I think she's in Guantanamo now.
posted by bottlebrushtree at 8:53 PM on October 16, 2008 [16 favorites]


From the article: "all frisks that avoid the sensitive regions are by definition symbolic"

Taking a bunch of flights within India earlier this year, the post-security conversation within our group always started with "So ... how 'intimate' was your pat-down?". Standing there on a box trying to keep one eye on your carry-on going through the x-ray machine .... some of the security guys definitely enjoyed giving a good squeeze to body parts that North American security will not go near.

It was still very much a theatre - on one flight they pulled something like half the passengers aside for 'extra screening' ... until the pilot complained about being forced to leave late, at which point we were all just rapidly ushered on board past the waiting security people.
posted by valleys at 8:56 PM on October 16, 2008


I lost my driver's license two years ago while traveling. After a brief panic, I found out that there's a way to get through security with a credit card or other type of ID. You have to fill out a stupid form and you get the extra special screening. But it gets you through faster, if the line is really long, as they have to wand you, etc. so they want to get it over with.

I think actually that the second airport I was in (DC Reagan) didn't even check for any kind of ID, just had me fill out some paperwork. PDX was a little more paranoid.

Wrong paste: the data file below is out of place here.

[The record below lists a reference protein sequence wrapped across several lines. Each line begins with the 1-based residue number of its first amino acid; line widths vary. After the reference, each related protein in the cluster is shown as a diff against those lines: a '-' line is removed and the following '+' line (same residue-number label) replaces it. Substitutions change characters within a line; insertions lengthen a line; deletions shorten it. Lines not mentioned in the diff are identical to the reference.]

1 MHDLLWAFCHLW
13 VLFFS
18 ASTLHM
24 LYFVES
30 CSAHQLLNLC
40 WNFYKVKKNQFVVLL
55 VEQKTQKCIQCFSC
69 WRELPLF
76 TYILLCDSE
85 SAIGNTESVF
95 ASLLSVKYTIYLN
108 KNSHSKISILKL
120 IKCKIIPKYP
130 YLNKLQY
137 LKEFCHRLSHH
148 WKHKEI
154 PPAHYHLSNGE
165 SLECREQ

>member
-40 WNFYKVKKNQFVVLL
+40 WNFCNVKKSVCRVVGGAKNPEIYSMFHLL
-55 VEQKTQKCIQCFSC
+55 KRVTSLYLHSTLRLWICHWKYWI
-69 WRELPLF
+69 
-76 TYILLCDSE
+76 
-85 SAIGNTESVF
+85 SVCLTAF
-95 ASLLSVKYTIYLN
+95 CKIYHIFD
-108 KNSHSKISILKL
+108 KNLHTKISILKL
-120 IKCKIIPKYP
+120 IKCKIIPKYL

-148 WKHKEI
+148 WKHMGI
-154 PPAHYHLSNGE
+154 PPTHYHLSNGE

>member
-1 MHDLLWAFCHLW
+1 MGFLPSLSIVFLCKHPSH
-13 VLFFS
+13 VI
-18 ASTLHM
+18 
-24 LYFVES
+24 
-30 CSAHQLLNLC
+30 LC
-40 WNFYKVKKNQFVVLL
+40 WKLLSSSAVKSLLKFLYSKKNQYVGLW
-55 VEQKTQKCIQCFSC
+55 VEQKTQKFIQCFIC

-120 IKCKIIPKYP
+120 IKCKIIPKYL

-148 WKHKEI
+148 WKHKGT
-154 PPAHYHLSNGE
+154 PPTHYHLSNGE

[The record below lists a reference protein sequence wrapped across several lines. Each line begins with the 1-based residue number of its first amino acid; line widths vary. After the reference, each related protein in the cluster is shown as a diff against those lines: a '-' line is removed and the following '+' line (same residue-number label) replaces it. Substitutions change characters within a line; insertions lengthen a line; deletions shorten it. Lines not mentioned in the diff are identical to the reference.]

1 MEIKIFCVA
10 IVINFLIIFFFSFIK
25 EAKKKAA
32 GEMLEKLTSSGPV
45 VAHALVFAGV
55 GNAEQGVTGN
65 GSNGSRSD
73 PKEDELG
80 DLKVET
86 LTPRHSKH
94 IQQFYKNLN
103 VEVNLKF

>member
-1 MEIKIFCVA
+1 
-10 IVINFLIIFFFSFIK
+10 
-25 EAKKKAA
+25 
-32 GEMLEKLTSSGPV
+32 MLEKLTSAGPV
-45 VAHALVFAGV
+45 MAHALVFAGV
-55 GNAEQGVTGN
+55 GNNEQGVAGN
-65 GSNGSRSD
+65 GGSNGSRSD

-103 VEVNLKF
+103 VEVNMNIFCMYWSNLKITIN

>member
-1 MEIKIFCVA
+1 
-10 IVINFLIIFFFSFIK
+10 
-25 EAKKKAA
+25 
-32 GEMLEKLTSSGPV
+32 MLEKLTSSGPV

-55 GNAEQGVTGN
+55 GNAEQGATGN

So yeah, you don't even need to screw around with IDs. Just tell them you lost yours and they'll let you through.

I wonder how they would have reacted though if I wasn't white and male.
posted by Hactar at 9:00 PM on October 16, 2008


I fly a lot. I agree 100% that it's bullshit spectacle. All you have to do to get virtually anything through is to have a big tangle of USB and power cables in a laptop or camera bag and put whatever you want through in that bag. Tell them it's camera equipment and they dont' touch it, especially if you have a whole bag full of it. I drove from Calgary to Victoria and then flew back last year and forgot that my 4" locking bladed Swiss Army knife was in my carry-on bag - it made it through no problem. Just this last weekend I had toothpaste and a tube of soap and nobody cared.

I'd go so far as to say that I'm white, with fair skin and hair, and that goes a lot towards not looking like a terrorist. It's sad. I've noticed a distinct reduction in the times I've been hassled by all authorities each time when I no longer had long hair, drove a newer car and travelled with my girlfriend (and especially now that she's my wife).
posted by jimmythefish at 9:15 PM on October 16, 2008


I fly a lot. It's always a joke, and the rules change randomly... but I suppose that's one of the few good things about the system. Too predictable would be bad.

I can't even imagine what happens to people who carry sex toys through.

I have a girlfriend who often travels with... surprises. She says that she often gets harassed by security guys in the USA (exclusively, for some reason) because when "confronted" with them, she doesn't act flustered enough, and this always gets her sent to a supervisor.

"Sex toys. You know, for fucking."